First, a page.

March 20, 2023

Calibration is the art of setting up your reeds to take the perfect, most efficient amount of air so that they work together to produce a stable sound.

It’s all about matching your drone reed strength to suit the strength of your chanter reed.

If your reeds are all taking different amounts of air, or all taking too much air relative to the strength of your reed, you’ll end up with a really loud, unsteady, untunable drone sound!

So to achieve the most efficient (and resultantly most “solid”) set-up, your drone reeds need to be matched perfectly to the strength of the chanter.

A chanter that is too easy relative to the drones means by definition an inefficient bagpipe.

If the drones are more open than they need to be, that means you’re using more air, more moisture, and more energy than you need to operate your bagpipe.

Drones that are too “open” will be less steady, thus will be harder to tune.

The more open a drone reed is, the more they will change with changes in pressure. Therefore, they’ll be harder to “lock” in with each other if they are more open than they need to be.

Step 1: Calibrating Your Chanter Reed to One Drone

First, cork off your bass and a tenor. Play Low A on your chanter with one drone going. Your drone reed should shut off when you blow too hard on your chanter. Gradually increase your blowing pressure until you know you’re blowing too hard. Does the reed shut off? It should.

Here’s why: If your drone reed shuts off when you blow too hard on your chanter, you know it’s taking the minimum amount of air necessary when you’re blowing normally.

If your drone doesn’t shut off, adjust the bridle on the drone reed down, towards the end of the tongue. Most synthetic reeds will only need the slightest adjustment (too much and the reed won’t sound at all). If, by chance, your reed is shutting off too soon, adjust the bridle away from the tip of the tongue.

Note: if you aren’t sure how to do this, be sure to have a teacher show you a couple of times. Reeds are expensive, so you need to be careful not to damage them in the process of adjusting the bridles. It’s not hard, but it’s worth being shown a time or two.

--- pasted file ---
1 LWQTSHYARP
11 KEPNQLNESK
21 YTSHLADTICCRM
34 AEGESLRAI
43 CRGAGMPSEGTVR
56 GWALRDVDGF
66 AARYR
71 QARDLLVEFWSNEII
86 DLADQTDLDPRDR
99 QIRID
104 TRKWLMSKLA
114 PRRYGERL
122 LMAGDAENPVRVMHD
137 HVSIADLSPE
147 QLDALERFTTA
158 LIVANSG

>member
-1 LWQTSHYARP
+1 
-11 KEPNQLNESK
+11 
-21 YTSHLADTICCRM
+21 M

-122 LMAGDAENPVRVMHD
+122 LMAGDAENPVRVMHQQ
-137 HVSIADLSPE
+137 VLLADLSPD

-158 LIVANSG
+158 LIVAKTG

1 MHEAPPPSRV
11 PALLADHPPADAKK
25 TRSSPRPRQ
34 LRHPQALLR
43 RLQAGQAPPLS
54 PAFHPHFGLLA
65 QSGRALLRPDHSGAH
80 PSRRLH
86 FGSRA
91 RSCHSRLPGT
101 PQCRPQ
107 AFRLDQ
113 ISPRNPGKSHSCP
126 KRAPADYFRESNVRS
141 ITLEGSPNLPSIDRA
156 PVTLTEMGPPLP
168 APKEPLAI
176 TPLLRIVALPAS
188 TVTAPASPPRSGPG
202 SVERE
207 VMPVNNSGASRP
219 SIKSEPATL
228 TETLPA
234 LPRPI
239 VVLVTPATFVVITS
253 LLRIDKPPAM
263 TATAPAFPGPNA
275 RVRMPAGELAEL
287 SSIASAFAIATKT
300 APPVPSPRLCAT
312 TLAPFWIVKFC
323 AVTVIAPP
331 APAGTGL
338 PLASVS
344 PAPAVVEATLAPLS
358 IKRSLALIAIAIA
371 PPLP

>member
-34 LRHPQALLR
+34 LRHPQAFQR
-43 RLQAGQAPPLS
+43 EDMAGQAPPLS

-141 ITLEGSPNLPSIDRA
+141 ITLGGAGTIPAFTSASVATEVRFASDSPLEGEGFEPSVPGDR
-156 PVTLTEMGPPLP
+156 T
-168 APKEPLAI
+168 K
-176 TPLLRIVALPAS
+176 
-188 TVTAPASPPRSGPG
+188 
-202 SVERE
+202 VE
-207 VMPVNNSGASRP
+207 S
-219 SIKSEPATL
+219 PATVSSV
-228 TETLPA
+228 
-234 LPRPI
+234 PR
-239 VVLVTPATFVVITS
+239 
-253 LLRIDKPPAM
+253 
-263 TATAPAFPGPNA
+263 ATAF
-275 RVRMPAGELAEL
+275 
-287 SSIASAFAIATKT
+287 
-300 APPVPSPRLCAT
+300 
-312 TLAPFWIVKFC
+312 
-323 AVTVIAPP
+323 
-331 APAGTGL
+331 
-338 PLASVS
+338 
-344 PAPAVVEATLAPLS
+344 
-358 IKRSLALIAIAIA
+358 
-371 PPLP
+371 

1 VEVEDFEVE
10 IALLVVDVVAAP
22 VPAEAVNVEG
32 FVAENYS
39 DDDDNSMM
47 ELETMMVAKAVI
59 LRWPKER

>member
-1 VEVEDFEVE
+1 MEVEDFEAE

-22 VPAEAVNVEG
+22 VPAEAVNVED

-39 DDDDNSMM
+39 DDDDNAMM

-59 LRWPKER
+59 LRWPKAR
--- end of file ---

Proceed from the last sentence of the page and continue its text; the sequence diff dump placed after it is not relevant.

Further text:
Step 2: Calibrating Your Drone Reeds to Each Other

Now that the first reed is calibrated, we need to calibrate the other two drone reeds to the strength of the first.

Cork off the chanter, and open up a second drone. Gradually increase the pressure in the bag, in hopes that the two drones will shut off at exactly the same pressure.

Do they? If the “new” (recently opened) drone shuts off later than the first, you’ll need to close it down a bit, by moving the bridle towards the tip of the tongue. If it shuts off too early, move the bridle away from the tip of the tongue. When they shut off at exactly the same pressure, then move on to the third drone and perform the same task.

If all the drone reeds shut off when you blow too hard, that means when you blow normally, the reeds are taking the minimum amount of air.

Now, we add in the extra step – if the drone reeds are all taking the SAME amount of air, that means they will all react the SAME to changes in blowing.

They’ll be steadier, stay in tune, and take on the same amount of moisture.

The Piper’s Dojo Weekly Show brings you weekly advice about how to be a better bagpiper. Tune into our weekly livestreams on our Facebook page, subscribe to our YouTube channel or wherever you listen to your favorite podcasts!

I hope you’ve enjoyed my take on this topic. However, as with everything in piping, there are many schools of thought, and I’d love to hear yours! Leave a comment below to keep the discussion going…

About the Author

Andrew is a prolific practitioner of the bagpipe, active at the highest level of pipe bands, solo competition, teaching, and creative endeavors for the past 20 years. He was 2017 & 2019 World Champion with Inveraray and District Pipe Band, 2017 Winner of the USA Silver Medal for Piobaireachd, 2008–2013 Pipe Major of Grade 1 Oran Mor Pipe Band, multi-prize winner of Silver Medals at Oban and Inverness, and the 2004 B-Grade Winner Strathspey/Reel at Oban. 

Andrew published his debut and award-winning book, Finding Bagpipe Freedom, in 2021. He's also an Accredited Bagpipe Teacher and Examiner (Scottish Qualifications Authority) and holds a Bachelor Degree in Fine Arts from Simon Fraser University.

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